I'm trying to read a binary file and store it in a buffer. The problem is, that in the binary file are multiple null-terminated characters, but they are not at the end, instead they are before other binary text, so if I store the text after the '\0' it just deletes it in the buffer.


char * a = "this is a\0 test";
cout << a;

This will just output: this is a

here's my real code:

this function reads one character

bool CStream::Read  (int * _OutChar)
    if (!bInitialized)
        return false;

    int iReturn = 0;

     *_OutChar = fgetc (pFile);

    if (*_OutChar == EOF)
        return false;

    return true;

And this is how I use it:

    char * SendData = new char[4096 + 1];

    for (i = 0; i < 4096; i++)
        if (Stream.Read (&iChar))
            SendData[i] = iChar;
  • Is your problem about doing something with the read data ? Because the reading seems ok (assuming open mode is std::binary), and the use of the buffer as well.
    – Christophe
    Jul 12, 2014 at 19:12
  • @Christophe To open the the file i'am using fopen and as mode parameter "ab+", I think this is binary. What I do next, is sending the buffer to a socket with ssl_write, there i'am write the buffer back to to a file, but this fails, because the buffer that is recieved, is inclomplete, it just writes the buffer until a '\0'
    – schacker22
    Jul 12, 2014 at 19:30

5 Answers 5


I just want to mention that there is a standard way to read from a binary file into a buffer.

Using <cstdio>:

char buffer[BUFFERSIZE];

FILE * filp = fopen("filename.bin", "rb"); 
int bytes_read = fread(buffer, sizeof(char), BUFFERSIZE, filp);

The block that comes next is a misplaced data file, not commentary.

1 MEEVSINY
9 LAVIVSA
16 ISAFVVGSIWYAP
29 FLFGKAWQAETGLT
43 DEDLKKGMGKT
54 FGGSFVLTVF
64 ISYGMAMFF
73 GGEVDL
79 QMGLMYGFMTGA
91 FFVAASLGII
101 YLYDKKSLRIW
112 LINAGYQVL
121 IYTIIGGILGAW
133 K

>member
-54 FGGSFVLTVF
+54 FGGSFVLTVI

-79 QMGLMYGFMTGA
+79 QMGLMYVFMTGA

Using <fstream>:

std::ifstream fin("filename.bin", ios::in | ios::binary );
fin.read(buffer, BUFFERSIZE);

What you do with the buffer afterwards is all up to you of course.

Edit: Full example using <cstdio>

#include <cstdio>

const int BUFFERSIZE = 4096;    

int main() {
    const char * fname = "filename.bin";
    FILE* filp = fopen(fname, "rb" );
    if (!filp) { printf("Error: could not open file %s\n", fname); return -1; }

    char * buffer = new char[BUFFERSIZE];
    while ( (int bytes = fread(buffer, sizeof(char), BUFFERSIZE, filp)) > 0 ) {
        // Do something with the bytes, first elements of buffer.
        // For example, reversing the data and forget about it afterwards!
        for (char *beg = buffer, *end=buffer + bytes; beg < end; beg++, end-- ) {
           swap(*beg, *end);

    // Done and close.

    return 0;
  • If I want to read a file over 1GB, i can't use fread, because the buffer size would be too big. This is because I'am using fgets, to read character by character
    – schacker22
    Jul 12, 2014 at 23:00
  • 2
    @schacker22 You would still probably get better performance reading into your smaller buffers with fread rather than fget. There is nothing about fread saying you have to read the whole file in one go. Jul 12, 2014 at 23:03
  • I've already tried this, see this: stackoverflow.com/questions/24712427/…
    – schacker22
    Jul 12, 2014 at 23:42
  • @schacker22 Aye, I took a look at your code there, I don't see anything wrong at first glance, unless fseek actually returns an error. Please note that as long as you are not jumping around the file the call to fseek is not needed. Jul 13, 2014 at 14:47
  • 1